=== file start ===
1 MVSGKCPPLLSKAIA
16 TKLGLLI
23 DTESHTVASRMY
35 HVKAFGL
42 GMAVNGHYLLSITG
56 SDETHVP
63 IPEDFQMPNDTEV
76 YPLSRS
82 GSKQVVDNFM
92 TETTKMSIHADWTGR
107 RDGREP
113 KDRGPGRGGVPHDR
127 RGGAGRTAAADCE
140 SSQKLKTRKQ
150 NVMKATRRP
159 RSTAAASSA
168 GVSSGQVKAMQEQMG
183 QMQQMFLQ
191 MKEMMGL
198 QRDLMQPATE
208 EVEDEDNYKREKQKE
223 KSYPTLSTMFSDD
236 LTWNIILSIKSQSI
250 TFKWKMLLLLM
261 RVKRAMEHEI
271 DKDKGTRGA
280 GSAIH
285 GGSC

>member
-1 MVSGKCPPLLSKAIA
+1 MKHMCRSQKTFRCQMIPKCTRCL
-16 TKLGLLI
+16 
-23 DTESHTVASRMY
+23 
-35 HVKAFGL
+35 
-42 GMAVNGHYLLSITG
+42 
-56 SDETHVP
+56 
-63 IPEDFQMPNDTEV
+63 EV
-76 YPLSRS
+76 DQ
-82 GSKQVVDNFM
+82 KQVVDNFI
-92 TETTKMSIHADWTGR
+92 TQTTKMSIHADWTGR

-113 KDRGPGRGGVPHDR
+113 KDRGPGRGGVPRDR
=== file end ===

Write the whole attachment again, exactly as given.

1 MVSGKCPPLLSKAIA
16 TKLGLLI
23 DTESHTVASRMY
35 HVKAFGL
42 GMAVNGHYLLSITG
56 SDETHVP
63 IPEDFQMPNDTEV
76 YPLSRS
82 GSKQVVDNFM
92 TETTKMSIHADWTGR
107 RDGREP
113 KDRGPGRGGVPHDR
127 RGGAGRTAAADCE
140 SSQKLKTRKQ
150 NVMKATRRP
159 RSTAAASSA
168 GVSSGQVKAMQEQMG
183 QMQQMFLQ
191 MKEMMGL
198 QRDLMQPATE
208 EVEDEDNYKREKQKE
223 KSYPTLSTMFSDD
236 LTWNIILSIKSQSI
250 TFKWKMLLLLM
261 RVKRAMEHEI
271 DKDKGTRGA
280 GSAIH
285 GGSC

>member
-1 MVSGKCPPLLSKAIA
+1 MKHMCRSQKTFRCQMIPKCTRCL
-16 TKLGLLI
+16 
-23 DTESHTVASRMY
+23 
-35 HVKAFGL
+35 
-42 GMAVNGHYLLSITG
+42 
-56 SDETHVP
+56 
-63 IPEDFQMPNDTEV
+63 EV
-76 YPLSRS
+76 DQ
-82 GSKQVVDNFM
+82 KQVVDNFI
-92 TETTKMSIHADWTGR
+92 TQTTKMSIHADWTGR

-113 KDRGPGRGGVPHDR
+113 KDRGPGRGGVPRDR